Lorah Pierre is set up in front of the left hand stack on one of the round tables, a small breadboard device with wires, switches, unknobbed potentiometers wires and bare light bulbs sprouting out. She has a small jeweller’s screwdriver in her hand and the house lights down. She starts with small pulses of white noise serried up in blocks, the bulb pulsing in time. Silence erupts with darkness and then pow! Back in with a thin blast of white noise full throttle, again it pulses as she works at the hidden presets. The blasts fatten out and then fall away in volume. Darkness and flashes of light illuminating us standing around the table watching the concentrated effort. The set climaxes with full throttle blasts and then all too soon in darkness ends.
Karen Constance is up on stage, to one side of the screen onto which is projected full size some film by Andy Bolus, it’s large with stained glass colours and the intensity of melting celluloid. After a false start due to connectivity issues, she starts with what sounds like a cassette recording of bricks being chipped resonating through some kind of piano soundboard. It morphs into an unrecognisable lumpy rhythm, before being subsumed by chirruping tape birds and someone gulping a noisy tea before having a sliding door bash their head in. Karen’s collage sets are singular things. Evoking dreams of the city bombsites of my youth, weeds, dust. Machines. There are birds and natural sounds, but it’s not bucolic in any way, when the tonal wind blows it’s through a window, a bell is an oddly warped domestic sound pitch bending into an absurdist shape. Urban Horror. Dogs, elephants. Voices. I’m kind of lost. And a bit scared. It’s dark… she ends with a woman’s voice reading.
Roshi featuring Pars Radio
Finishing the evening is Roshi featuring Pars Radio, starting with a new song, well a new cover of an old Persian folk song, “Rashied Khan” with a short clip of an old Iranian film playing behind them. It’s pretty abstract, Roshi’s voice, a constant, her organ holding quivering notes behind her and Graham Dowdall’s occasional beats scattering about behind her. Then a trio of older ones, including the single “Don’t breathe it to a soul” with film, before finishing off with a rattling version of “Three almonds and a walnut” and unusually an encore! “Lor Batche”. Rocking.
It was a warm spring day, but a cool spring evening. At the Green Door Store, first up for Spirit of Gravity were Duck Rabbit, intrepid and enterprising sound collectors who had done us proud at the Caroline of Brunswick about eighteen months back. Joe, James and Tom played two improvised pieces tonight – the first drawing on samples from a historic working grain-mill (the last full-time working one, they said), and the second from the sounds of a Liverpool scrapyard. Sometimes they whipped up a storm, twisting and wringing the sounds from their machines – in Tom’s case a self-made controller called a Clarinot. At other times – especially on the fadeouts – the sonics they conjured were so subtle that no one knew if they should applaud yet. Eventually, they did anyway.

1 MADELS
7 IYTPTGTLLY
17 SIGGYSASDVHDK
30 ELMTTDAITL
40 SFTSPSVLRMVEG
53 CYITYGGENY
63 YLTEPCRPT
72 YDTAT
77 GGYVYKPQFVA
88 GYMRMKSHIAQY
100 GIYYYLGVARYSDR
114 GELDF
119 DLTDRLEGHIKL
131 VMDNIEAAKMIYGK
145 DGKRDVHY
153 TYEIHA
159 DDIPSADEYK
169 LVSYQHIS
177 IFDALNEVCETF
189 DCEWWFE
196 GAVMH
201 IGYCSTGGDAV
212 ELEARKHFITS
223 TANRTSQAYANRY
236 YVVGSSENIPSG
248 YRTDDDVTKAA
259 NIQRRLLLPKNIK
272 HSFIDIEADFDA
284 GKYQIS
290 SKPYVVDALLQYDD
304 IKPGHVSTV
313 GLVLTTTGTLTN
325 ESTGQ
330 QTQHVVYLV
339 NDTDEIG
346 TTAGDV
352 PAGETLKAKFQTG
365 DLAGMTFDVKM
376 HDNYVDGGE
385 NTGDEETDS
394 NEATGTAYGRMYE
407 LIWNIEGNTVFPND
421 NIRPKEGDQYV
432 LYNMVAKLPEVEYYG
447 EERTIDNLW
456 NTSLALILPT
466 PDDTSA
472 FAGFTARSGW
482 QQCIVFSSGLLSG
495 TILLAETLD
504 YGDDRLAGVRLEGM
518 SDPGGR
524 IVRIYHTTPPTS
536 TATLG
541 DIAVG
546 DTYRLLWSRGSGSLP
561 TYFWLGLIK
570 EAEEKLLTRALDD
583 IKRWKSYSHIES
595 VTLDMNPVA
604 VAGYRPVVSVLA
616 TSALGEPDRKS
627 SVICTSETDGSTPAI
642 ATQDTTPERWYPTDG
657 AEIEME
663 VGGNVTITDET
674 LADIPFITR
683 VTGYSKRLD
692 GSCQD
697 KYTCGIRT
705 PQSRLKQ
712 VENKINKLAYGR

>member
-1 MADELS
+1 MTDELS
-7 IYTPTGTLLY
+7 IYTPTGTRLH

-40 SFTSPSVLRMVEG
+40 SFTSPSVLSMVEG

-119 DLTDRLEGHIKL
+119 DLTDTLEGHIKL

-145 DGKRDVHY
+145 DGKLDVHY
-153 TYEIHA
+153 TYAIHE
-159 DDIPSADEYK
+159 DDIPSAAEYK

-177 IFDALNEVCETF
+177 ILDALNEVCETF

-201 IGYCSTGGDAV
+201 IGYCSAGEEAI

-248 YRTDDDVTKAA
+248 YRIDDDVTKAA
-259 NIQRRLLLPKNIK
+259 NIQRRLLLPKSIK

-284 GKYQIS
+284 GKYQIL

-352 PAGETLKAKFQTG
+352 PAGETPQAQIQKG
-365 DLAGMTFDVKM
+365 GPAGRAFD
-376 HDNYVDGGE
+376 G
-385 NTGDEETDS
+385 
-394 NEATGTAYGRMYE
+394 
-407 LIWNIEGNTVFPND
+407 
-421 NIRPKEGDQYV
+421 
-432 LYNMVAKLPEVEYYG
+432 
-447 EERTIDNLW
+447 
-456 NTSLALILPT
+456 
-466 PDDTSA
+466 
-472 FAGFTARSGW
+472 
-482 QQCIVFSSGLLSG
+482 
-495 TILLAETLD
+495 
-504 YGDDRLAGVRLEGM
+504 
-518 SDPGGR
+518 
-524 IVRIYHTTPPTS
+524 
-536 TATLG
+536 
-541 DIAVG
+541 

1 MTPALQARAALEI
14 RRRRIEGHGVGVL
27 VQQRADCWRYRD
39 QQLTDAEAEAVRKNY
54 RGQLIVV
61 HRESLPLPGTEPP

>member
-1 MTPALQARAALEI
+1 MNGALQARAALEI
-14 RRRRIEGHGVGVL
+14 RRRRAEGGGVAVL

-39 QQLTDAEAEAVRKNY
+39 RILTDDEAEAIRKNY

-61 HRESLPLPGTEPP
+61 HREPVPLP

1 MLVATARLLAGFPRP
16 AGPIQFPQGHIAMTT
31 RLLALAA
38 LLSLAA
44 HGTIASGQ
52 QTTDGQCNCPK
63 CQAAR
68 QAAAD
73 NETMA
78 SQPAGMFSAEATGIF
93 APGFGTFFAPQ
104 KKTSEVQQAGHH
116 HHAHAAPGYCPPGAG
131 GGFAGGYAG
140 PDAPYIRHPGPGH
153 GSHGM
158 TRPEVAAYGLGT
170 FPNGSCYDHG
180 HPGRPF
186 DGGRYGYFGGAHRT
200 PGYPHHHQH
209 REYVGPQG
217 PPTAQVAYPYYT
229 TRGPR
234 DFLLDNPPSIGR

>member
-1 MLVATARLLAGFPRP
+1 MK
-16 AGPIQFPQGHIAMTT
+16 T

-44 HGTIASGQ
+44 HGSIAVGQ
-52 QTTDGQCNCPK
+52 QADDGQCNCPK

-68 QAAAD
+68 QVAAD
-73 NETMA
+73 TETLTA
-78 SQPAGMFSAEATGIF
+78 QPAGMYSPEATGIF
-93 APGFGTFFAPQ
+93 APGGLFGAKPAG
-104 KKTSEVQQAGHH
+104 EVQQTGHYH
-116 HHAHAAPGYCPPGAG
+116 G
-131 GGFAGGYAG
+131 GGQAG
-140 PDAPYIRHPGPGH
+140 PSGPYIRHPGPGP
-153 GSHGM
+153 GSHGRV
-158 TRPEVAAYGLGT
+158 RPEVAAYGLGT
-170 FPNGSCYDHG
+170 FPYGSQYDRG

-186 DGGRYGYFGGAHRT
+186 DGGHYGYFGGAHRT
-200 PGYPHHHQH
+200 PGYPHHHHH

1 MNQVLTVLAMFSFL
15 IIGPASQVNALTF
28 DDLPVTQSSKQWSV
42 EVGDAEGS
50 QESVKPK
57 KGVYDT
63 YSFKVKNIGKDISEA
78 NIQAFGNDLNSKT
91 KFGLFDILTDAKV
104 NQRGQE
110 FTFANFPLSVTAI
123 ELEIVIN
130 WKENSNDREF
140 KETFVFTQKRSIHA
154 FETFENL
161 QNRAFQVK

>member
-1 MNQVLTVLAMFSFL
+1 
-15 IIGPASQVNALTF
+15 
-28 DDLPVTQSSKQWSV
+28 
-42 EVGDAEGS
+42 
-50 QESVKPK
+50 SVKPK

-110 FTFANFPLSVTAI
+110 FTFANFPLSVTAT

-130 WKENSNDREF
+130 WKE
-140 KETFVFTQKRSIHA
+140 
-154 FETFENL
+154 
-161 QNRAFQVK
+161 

Next up, Spirit of Gravity collective member Andrew Greaves played the final instalment of his Octabeast series – the ‘last will and tentacle’. Appropriately, its minor key imparted an elegiac sense of a page turned, or a book closed. Over layered, pulsating sequences and echo loops, Andrew added lyrical notes on the mighty Casio 400, with plenty of rhythmic and harmonic contrast and counterpoint to hold attention fast. Behind him flashed up magnificent, self-produced collages, in which Renaissance cherubs vied for space with Russian iconography, a boxer and 1950s goalkeeper (former Palace legend Bill Glazier, it emerges). Andrew hasn’t combined these two elements of his artistic output before but, on this showing, he should surely do it again. As a performer, the lad done great and, as always, gave 110 percent.
Last but unleast, Resonant Blue from Hove, who let it be known during the sound check that they would be loud, and didn’t disappoint in that or in the overall impact of their set. With a simple guitar and laptop setup, the duo produced the kind of soundthrob that really rolls and rumbles in the stomach. On the screen, logs burned in a grate – keeping the home fires burning, while Guardian news alerts went off in my pocket about bombs landing in Syria. Much of Resonant Blue’s loudest sounds derived, I think, from a single sampled growl; the higher frequencies sang in the ears, in my case for some days afterwards, enhancing the sense of time well spent. Towards the end to the set, what sounded like a fire alarm mutated into something closer (odd as this may sound) to ‘This Town Ain’t Big Enough for Both of Us’ played on the bagpipes.